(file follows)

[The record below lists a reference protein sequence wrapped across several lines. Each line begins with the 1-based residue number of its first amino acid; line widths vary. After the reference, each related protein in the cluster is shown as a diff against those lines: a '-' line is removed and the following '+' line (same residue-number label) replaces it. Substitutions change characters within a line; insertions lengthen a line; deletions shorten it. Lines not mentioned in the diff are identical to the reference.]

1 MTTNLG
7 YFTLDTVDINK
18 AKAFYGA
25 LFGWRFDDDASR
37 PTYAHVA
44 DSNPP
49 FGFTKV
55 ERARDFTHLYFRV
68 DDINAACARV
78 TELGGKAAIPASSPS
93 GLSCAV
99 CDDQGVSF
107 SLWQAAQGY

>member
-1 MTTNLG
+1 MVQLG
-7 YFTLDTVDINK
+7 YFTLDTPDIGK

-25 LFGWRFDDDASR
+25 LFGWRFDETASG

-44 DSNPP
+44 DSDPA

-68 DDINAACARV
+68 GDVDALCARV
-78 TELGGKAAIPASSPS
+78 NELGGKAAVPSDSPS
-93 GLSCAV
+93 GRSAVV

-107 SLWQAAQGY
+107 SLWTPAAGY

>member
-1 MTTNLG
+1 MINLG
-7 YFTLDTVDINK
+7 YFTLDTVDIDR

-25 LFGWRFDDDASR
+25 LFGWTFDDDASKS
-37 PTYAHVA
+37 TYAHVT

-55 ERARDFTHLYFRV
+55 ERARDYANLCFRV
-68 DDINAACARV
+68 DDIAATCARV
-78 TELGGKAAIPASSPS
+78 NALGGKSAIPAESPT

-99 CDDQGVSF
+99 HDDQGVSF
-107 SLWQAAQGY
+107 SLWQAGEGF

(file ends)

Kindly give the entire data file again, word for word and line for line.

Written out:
[The record below lists a reference protein sequence wrapped across several lines. Each line begins with the 1-based residue number of its first amino acid; line widths vary. After the reference, each related protein in the cluster is shown as a diff against those lines: a '-' line is removed and the following '+' line (same residue-number label) replaces it. Substitutions change characters within a line; insertions lengthen a line; deletions shorten it. Lines not mentioned in the diff are identical to the reference.]

1 MTTNLG
7 YFTLDTVDINK
18 AKAFYGA
25 LFGWRFDDDASR
37 PTYAHVA
44 DSNPP
49 FGFTKV
55 ERARDFTHLYFRV
68 DDINAACARV
78 TELGGKAAIPASSPS
93 GLSCAV
99 CDDQGVSF
107 SLWQAAQGY

>member
-1 MTTNLG
+1 MVQLG
-7 YFTLDTVDINK
+7 YFTLDTPDIGK

-25 LFGWRFDDDASR
+25 LFGWRFDETASG

-44 DSNPP
+44 DSDPA

-68 DDINAACARV
+68 GDVDALCARV
-78 TELGGKAAIPASSPS
+78 NELGGKAAVPSDSPS
-93 GLSCAV
+93 GRSAVV

-107 SLWQAAQGY
+107 SLWTPAAGY

>member
-1 MTTNLG
+1 MINLG
-7 YFTLDTVDINK
+7 YFTLDTVDIDR

-25 LFGWRFDDDASR
+25 LFGWTFDDDASKS
-37 PTYAHVA
+37 TYAHVT

-55 ERARDFTHLYFRV
+55 ERARDYANLCFRV
-68 DDINAACARV
+68 DDIAATCARV
-78 TELGGKAAIPASSPS
+78 NALGGKSAIPAESPT

-99 CDDQGVSF
+99 HDDQGVSF
-107 SLWQAAQGY
+107 SLWQAGEGF